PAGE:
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Foster Parenting: What We Won’t Tell You

May 12, 2015

May is Foster Care Awareness Month and I love a good awareness month, so I popped over here to write about some things that have been on my mind the last few weeks. We recently became foster parents again, having finalized our first adoption from foster care last fall. People are often interested in what we do, why we do it, how it works, and perhaps one day soon I’ll get into all of that here, but for now I wanted to discuss some things that come up a lot in our daily lives as foster parents. People often want to know how they can be supportive of our family, and honestly, more than clothes or food (maybe not more than babysitting, we’d love babysitting), I want people to be more conscious about how they interact with us and other families in our situation. So today, I’m addressing a few of those problem areas.

Why we don’t talk about our foster kids’ stories

A while back a friend posted one of those listicles about what NOT to say to fostering and adoptive families. As helpful as the article was for her, she struggled with hopelessness thinking she would never be allowed to say (or ask) anything. She asked several of us, “Is there a polite way to ask about your family?”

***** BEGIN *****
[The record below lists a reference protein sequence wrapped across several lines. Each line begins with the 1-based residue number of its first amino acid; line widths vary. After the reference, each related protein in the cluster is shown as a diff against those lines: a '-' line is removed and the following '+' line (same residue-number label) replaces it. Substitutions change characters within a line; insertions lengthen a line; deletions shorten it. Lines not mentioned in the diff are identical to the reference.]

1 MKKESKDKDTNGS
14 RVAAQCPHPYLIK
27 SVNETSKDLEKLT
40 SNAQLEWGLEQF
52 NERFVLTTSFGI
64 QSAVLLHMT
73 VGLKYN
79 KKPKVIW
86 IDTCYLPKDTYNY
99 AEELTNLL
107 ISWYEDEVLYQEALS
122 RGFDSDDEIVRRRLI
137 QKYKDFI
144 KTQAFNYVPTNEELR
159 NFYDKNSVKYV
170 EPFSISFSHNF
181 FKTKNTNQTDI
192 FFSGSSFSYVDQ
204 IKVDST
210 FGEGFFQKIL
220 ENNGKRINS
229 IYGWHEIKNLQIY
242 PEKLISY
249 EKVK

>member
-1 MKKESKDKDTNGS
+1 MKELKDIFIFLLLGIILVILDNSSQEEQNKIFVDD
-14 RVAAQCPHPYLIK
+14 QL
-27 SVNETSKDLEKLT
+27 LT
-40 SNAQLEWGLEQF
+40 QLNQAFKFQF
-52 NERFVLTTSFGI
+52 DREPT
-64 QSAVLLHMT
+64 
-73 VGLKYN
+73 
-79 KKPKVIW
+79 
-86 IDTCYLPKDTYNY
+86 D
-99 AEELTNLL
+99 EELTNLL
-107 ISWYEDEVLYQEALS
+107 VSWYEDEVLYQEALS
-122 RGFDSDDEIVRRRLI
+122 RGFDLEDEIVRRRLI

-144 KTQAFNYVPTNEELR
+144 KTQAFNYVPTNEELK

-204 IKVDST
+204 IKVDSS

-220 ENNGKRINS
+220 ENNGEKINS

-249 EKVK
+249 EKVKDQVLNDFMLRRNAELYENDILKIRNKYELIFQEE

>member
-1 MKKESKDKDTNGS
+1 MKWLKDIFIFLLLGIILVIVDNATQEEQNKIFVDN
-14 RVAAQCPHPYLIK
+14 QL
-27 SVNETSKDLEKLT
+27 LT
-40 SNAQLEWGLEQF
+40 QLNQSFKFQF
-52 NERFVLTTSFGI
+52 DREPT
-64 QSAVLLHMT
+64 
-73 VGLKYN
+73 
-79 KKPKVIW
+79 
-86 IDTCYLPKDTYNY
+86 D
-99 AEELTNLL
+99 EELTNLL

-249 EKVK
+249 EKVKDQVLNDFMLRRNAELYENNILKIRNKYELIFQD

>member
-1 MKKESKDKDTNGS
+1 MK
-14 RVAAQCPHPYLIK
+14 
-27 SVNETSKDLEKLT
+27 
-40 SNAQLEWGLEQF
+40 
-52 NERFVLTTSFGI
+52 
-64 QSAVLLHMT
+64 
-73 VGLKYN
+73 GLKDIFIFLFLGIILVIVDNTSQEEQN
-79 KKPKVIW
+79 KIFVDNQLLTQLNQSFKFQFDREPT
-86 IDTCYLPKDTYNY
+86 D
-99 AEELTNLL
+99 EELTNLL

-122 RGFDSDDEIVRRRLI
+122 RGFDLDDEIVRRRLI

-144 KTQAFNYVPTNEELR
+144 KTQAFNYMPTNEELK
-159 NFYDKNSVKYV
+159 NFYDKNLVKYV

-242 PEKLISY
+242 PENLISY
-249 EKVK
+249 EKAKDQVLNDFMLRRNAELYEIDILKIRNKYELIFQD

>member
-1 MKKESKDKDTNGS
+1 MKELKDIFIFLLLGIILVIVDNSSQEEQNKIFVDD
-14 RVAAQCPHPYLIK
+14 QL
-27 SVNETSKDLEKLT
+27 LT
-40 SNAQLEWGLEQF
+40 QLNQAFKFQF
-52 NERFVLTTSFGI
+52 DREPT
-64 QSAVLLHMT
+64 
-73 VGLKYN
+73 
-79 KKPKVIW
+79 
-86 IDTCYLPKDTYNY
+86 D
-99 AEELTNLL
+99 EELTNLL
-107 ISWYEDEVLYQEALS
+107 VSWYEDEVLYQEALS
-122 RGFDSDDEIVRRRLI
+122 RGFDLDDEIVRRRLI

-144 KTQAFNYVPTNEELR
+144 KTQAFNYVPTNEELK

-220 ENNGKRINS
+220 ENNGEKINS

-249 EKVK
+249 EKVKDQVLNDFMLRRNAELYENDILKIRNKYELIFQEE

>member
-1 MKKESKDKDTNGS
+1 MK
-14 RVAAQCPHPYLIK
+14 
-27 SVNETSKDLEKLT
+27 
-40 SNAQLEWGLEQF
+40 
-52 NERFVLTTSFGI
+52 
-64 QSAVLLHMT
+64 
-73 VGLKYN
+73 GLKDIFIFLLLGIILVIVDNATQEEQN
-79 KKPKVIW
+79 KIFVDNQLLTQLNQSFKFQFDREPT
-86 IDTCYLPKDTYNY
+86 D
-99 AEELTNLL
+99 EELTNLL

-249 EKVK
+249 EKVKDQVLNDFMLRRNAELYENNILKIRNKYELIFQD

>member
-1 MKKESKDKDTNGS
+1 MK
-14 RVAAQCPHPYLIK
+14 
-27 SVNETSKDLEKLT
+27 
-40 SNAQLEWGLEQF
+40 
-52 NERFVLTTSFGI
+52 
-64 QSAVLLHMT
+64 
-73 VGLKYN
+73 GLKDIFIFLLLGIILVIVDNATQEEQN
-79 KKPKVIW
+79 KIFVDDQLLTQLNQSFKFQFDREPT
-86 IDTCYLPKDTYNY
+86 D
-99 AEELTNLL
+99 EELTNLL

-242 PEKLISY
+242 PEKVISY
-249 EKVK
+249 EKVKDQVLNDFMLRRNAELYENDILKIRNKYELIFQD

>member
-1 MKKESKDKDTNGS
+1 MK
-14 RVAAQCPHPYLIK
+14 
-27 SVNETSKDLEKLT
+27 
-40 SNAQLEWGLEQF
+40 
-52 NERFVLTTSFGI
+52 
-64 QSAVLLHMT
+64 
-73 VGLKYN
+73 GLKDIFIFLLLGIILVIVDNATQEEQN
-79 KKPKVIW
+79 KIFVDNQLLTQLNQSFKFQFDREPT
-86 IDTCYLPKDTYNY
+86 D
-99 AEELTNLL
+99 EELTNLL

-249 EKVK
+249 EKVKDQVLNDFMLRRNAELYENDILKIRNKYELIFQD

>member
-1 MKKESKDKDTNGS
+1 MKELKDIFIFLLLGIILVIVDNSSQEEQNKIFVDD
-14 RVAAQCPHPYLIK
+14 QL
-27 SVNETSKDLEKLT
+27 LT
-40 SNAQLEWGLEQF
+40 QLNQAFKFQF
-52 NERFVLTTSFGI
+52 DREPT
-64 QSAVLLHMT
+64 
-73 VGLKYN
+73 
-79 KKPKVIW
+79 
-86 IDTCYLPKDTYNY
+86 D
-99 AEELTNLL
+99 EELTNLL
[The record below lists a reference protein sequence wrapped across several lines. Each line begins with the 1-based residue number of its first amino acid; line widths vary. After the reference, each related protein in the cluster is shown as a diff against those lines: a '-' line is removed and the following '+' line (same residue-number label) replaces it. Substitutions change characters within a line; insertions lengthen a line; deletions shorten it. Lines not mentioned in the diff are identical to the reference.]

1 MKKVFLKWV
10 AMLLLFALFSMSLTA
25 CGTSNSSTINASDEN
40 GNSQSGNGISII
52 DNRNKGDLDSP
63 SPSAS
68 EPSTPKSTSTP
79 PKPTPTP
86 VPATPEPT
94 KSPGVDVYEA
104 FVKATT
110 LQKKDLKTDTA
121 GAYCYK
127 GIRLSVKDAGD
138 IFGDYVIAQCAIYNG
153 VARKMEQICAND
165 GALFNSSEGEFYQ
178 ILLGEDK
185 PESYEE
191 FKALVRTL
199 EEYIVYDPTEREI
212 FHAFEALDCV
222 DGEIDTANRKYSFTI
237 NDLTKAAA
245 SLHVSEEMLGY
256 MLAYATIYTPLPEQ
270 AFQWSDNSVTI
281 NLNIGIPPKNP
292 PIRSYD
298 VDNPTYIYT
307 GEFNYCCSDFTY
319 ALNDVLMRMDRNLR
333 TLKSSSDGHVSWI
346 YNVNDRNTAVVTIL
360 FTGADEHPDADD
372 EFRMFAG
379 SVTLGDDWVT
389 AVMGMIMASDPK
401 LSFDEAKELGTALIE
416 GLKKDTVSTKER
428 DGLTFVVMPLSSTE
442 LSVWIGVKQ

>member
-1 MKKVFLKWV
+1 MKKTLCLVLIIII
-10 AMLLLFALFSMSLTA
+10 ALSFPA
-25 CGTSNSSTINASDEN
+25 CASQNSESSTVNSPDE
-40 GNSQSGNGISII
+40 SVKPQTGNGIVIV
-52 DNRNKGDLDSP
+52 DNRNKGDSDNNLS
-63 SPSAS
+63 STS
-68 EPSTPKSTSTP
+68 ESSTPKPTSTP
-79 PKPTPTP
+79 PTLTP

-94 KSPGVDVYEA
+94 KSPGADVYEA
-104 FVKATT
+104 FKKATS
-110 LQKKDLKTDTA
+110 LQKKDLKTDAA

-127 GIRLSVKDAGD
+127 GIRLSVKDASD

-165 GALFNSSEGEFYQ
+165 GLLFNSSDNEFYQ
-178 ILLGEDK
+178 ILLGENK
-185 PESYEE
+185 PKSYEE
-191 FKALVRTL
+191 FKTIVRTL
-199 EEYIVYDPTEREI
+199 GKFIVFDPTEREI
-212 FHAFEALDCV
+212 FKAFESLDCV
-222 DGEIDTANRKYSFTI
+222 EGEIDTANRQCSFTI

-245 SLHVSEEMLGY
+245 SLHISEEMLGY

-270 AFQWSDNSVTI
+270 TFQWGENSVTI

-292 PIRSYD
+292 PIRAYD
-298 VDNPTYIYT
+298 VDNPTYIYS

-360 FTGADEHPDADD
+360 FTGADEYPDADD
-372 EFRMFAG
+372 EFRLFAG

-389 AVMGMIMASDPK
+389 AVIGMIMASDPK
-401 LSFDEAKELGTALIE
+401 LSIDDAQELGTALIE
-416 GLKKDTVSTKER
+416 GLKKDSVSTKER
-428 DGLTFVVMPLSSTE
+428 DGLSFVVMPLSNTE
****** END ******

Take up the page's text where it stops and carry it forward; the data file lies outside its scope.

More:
My advice was to first, check your entitlement to the family’s story. The thought that I’m entitled to an explanation of someone else’s family is often a mark of personal privilege, and an indication that I could be treating these folks more like an exhibit than like people.

Not every story is yours for consumption.

Not every story is yours for consumption.

Empathy is key here. Would you, upon meeting a stranger or even an acquaintance, disclose all of your family’s business? The sister in rehab? The mom dealing with mental illness? The dad in and out of jail? Perhaps you are an open person, but chances are you’re not going to tell tales about your family without their permission. Well, neither will I, and my kids are too little to give their permission. In fact, they are too little to know the scope of their backgrounds. Total strangers definitely don’t get to learn that from me before they do.